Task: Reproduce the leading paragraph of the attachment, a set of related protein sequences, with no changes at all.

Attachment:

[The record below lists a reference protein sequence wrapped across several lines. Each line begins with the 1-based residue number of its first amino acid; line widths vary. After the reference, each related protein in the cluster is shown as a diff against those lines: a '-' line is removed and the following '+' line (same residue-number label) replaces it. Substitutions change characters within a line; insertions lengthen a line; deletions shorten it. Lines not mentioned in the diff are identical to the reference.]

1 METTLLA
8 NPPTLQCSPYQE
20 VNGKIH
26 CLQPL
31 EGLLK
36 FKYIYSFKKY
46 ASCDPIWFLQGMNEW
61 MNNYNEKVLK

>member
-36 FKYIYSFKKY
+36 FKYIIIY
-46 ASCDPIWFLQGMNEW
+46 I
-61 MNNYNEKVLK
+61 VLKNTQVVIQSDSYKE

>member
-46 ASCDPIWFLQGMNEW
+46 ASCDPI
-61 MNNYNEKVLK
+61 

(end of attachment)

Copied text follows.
[The record below lists a reference protein sequence wrapped across several lines. Each line begins with the 1-based residue number of its first amino acid; line widths vary. After the reference, each related protein in the cluster is shown as a diff against those lines: a '-' line is removed and the following '+' line (same residue-number label) replaces it. Substitutions change characters within a line; insertions lengthen a line; deletions shorten it. Lines not mentioned in the diff are identical to the reference.]